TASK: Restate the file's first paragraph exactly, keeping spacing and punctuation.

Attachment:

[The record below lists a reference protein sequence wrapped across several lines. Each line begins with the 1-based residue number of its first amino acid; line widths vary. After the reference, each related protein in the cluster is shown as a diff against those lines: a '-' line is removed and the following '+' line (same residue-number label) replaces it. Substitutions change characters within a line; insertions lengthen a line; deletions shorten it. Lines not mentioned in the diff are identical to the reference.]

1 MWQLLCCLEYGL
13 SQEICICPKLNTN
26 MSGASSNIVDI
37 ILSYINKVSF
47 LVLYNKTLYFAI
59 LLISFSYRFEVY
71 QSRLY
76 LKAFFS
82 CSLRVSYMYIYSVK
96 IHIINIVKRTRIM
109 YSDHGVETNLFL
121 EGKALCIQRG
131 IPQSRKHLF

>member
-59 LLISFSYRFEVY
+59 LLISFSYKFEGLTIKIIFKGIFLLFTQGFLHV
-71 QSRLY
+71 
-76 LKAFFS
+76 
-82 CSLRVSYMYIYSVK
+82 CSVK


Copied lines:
[The record below lists a reference protein sequence wrapped across several lines. Each line begins with the 1-based residue number of its first amino acid; line widths vary. After the reference, each related protein in the cluster is shown as a diff against those lines: a '-' line is removed and the following '+' line (same residue-number label) replaces it. Substitutions change characters within a line; insertions lengthen a line; deletions shorten it. Lines not mentioned in the diff are identical to the reference.]